2,700+ HP 427 cid Twin-Turbo LS Engine - Engine Builder Magazine

2,700+ HP 427 cid Twin-Turbo LS Engine

Pushing out more than 2,700 horsepower at the wheels, this Gen I Camaro might have one of the most powerful LS engines under its hood. The 427 cid twin-turbo LS was built by Borowski Race Engines. Find out what went into this high-horsepower race engine!

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The guys at Borowski Race Engines in Rockdale, IL are no strangers to high-performance engine builds. The 50-plus-year-old shop was purchased by Joe and Ken McCaul back in 2008, and since, the father and son team have made Borowski Race Engines into a state-of-the-art engine shop with a hyper focus on LS builds.

In fact, Joe and Ken have done such a good job turning the shop around and cranking out top-notch engine work that they were named Engine Builder magazine’s Race Engine Builder of the Year in 2018. The shop does everything in-house, and uses its advanced engine machining facility to crank out domestic performance engines for street performance, racing, marine, and off-road applications.

Like many shops, this year’s Coronavirus pandemic has made things a bit different than they were before for Borowski.

“It’s been challenging recently, but the people at the shop take it very seriously,” Ken McCaul says. “We were deemed essential. For the first month or so we were all wearing a cartridge-style respirator, and now we’ve switched to a cloth mask, but the biggest difficulty has been customers being trigger shy and part availability.

“We went from everything being on the shelf and shipped the same day to now, everything we ordered in the last two months has had the exact same lead time as custom. They’re basically not keeping anything on the shelf due to running skeleton crews or shutting down temporarily. They make it as the orders come in.

“We went from waiting two days to four weeks for parts and you’re ringing the register when the engine leaves, which makes for a big air bubble in the financials. Other than that, we’ve been rolling pretty smooth. In the last three weeks, the phones picked up sharply. The phone actually was pretty busy the whole time.”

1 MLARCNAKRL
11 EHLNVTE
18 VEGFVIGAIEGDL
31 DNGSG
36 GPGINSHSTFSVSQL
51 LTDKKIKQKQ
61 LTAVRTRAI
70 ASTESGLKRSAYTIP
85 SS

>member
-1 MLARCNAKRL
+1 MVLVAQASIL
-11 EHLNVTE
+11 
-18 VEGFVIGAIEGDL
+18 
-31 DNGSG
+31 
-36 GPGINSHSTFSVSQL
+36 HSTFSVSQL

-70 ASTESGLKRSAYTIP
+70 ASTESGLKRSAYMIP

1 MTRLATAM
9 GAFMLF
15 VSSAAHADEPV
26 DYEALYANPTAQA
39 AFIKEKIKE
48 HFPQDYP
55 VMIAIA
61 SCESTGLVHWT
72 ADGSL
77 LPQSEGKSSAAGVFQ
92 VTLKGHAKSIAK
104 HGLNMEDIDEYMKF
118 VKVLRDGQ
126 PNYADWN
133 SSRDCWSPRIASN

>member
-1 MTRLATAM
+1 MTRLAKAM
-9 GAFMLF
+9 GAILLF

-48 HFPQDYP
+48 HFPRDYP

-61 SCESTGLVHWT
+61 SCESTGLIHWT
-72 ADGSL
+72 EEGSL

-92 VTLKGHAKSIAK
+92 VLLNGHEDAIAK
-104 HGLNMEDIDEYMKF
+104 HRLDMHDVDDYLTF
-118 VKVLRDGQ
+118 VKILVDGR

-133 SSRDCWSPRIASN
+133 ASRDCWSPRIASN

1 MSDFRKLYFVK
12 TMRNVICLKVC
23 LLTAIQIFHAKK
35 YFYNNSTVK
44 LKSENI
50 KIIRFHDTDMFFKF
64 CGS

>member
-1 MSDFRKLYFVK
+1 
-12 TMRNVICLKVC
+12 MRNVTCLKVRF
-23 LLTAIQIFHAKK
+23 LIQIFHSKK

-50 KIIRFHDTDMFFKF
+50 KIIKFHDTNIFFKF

One of those calls was made by a customer named Marcus Carew. Marcus had been to Borowski a few years prior for an LS engine build to take to Drag Week. This time around, he wanted to go another level up and build an LS strictly for drag racing.

“We had worked with Marcus in the past,” Ken says. “We had built him an engine three years ago that he ran in a Gen IV Camaro and tried to do Drag Week with it. However, Drag Week was challenging because he found some electrical issues that he wasn’t able to sort out with the Holley ECU system.

“He ended up deciding that building a car expressly for Drag Week is something he didn’t want to do again. He wanted to change gears and just build a strict race car. He ended up selling the Camaro and buying a Gen I Camaro, which he did a lot of work on the car himself.”

He came back to Borowski Race Engines with his old engine and a desire to have it rebuilt with a new attitude for horsepower and speed.

“We ended up rebuilding the engine,” he says. “We took his old engine back and rebuilt it and made some minor changes. There’s nothing but maybe a knock sensor in it that’s made by GM. It has water-jacketed, All Pro, LS7-style, inline 12-degree valve angle heads with titanium valves. It uses a custom-ground COMP camshaft, a water-jacketed, Dart LS Next squared block with 1/2˝ main studs and a Ford Cleveland-sized main – 2.750˝ main journal instead of the standard LS 2.560˝. You need that special block to be able to do that.